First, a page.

Heaven promises many joys and benefits. One of them is that we will never lose anything for which we have no need–phone chargers, cars, keys, socks, pills or purses. I learned again today why the problems of homelessness cannot be solved in multiples.
It is common for people to lose the things they need to solve their housing crisis. Most of us have our ID handy, can find our social security card and at least know how to get a copy of our birth certificate in short time if needed.
This is just not so with people who don’t carry a purse, have a file cabinet or a file folder. Today was such a day.
We are preparing one of our homeless people for subsidized senior housing. It has taken us three weeks to get a birth certificate, the doctor’s certification, her homeless history verified, her ID card and a phone that works more than two days.
Today was the day for the visit to Social Security. I dropped her off at 8:30 with money for bus fare back home and new charger for her phone. She saw the line and thought not to stay but I told her she had to. She was back at the office by 10:45. I asked her if she was successful and she admitted she was not because she had forgotten to take a copy of her birth certificate, even though the folder was in her hand and she couldn’t remember what name she had on her last card. She also needed her pain medication which she did not have with her.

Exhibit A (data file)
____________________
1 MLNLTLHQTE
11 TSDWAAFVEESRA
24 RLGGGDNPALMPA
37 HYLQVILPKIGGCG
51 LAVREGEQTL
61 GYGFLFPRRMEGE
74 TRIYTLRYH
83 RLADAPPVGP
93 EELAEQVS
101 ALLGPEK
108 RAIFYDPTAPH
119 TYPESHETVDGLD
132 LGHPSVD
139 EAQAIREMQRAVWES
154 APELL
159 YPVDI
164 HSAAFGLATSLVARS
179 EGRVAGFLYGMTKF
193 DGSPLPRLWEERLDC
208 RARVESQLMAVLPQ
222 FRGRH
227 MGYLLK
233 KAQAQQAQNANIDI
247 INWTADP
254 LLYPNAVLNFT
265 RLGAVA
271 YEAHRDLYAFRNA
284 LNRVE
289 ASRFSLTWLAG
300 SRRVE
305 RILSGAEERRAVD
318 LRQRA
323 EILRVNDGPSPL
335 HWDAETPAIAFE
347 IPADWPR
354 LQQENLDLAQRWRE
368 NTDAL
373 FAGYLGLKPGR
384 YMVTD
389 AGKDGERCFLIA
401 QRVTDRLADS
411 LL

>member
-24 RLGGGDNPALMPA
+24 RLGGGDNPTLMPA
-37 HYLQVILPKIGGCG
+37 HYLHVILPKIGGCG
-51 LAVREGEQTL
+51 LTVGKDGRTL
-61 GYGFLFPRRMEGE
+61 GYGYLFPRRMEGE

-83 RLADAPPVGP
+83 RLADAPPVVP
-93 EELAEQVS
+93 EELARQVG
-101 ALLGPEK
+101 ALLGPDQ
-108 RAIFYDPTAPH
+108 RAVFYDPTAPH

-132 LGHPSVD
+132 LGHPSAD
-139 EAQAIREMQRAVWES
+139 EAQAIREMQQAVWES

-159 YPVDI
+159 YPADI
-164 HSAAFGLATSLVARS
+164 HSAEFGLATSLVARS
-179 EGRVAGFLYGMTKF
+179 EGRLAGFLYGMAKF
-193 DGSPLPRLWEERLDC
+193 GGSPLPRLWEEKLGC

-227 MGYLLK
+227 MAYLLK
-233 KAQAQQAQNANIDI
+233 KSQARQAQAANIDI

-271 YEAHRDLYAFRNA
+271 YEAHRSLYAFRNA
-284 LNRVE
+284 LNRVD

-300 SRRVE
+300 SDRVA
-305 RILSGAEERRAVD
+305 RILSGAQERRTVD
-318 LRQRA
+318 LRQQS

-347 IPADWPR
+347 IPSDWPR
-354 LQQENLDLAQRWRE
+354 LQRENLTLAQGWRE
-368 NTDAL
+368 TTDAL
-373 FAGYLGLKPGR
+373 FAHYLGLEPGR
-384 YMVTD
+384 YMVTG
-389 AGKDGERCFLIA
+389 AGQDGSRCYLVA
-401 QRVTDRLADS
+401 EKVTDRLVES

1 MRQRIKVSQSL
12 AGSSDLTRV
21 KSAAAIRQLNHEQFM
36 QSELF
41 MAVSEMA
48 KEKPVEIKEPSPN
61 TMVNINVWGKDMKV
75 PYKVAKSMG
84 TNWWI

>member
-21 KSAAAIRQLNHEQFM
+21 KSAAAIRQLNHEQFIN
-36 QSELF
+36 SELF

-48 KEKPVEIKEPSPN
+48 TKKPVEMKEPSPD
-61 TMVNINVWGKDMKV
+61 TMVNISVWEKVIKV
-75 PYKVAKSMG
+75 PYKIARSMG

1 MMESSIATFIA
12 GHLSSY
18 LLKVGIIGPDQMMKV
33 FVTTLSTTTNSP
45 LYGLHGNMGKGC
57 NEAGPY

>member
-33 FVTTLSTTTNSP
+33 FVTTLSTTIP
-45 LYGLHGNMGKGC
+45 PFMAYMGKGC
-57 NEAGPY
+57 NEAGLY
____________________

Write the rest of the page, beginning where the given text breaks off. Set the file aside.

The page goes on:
We will try again, although not tomorrow. I would like to find someone who take her and stay with her as she works through the steps at the social security office.
Their problems can only be solved one person at a time. That is why the work is so hard and it takes so long. People who have lost their shelter lose their orientation to routine. Few of them know for sure what day it is and time has little meaning. They miss doctor’s appointments, deadlines and court appearances.
When life gets this complicated, I can understand why some self-medicate. Then, they don’t care and it’s just easier to get through today.
An interviewer asked me today what percentage of homeless people don’t want to be housed. My guess is 50%. Those who don’t are what I have described above. Rules worry them because it translates to giving up drugs and alcohol.
The other 50% will do the work to get their housing. The work cannot be done in tandem. It’s one event at a time with focused energy on one person at a time. You have to stay with it and cheer the success, however small.
Back to losing things. One of my favorite people has decided that a sober life is too hard. He has been in detox twice in the last twelve months and came back two weeks ago. He found his friends and started with a few beers. He left his back pack with me when he left and completely forgot about it when he came home. He started gathering his things all over again. They all do. They need new blankets every few days because they are stolen. They need sweaters and jackets because they lay them down somewhere when it’s warm. They lose their ID, their phones get stolen and they all want money for bus fare to go somewhere.